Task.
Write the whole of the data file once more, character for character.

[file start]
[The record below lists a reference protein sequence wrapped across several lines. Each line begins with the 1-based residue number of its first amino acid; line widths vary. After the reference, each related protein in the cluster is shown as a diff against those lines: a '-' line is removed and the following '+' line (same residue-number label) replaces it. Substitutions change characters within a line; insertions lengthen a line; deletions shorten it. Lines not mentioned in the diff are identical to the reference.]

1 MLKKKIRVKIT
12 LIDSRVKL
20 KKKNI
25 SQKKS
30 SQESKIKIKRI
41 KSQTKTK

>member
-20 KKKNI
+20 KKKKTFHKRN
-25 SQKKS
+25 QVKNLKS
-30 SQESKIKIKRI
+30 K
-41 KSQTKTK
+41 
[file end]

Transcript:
[The record below lists a reference protein sequence wrapped across several lines. Each line begins with the 1-based residue number of its first amino acid; line widths vary. After the reference, each related protein in the cluster is shown as a diff against those lines: a '-' line is removed and the following '+' line (same residue-number label) replaces it. Substitutions change characters within a line; insertions lengthen a line; deletions shorten it. Lines not mentioned in the diff are identical to the reference.]

1 MLKKKIRVKIT
12 LIDSRVKL
20 KKKNI
25 SQKKS
30 SQESKIKIKRI
41 KSQTKTK

>member
-20 KKKNI
+20 KKKKTFHKRN
-25 SQKKS
+25 QVKNLKS
-30 SQESKIKIKRI
+30 K
-41 KSQTKTK
+41 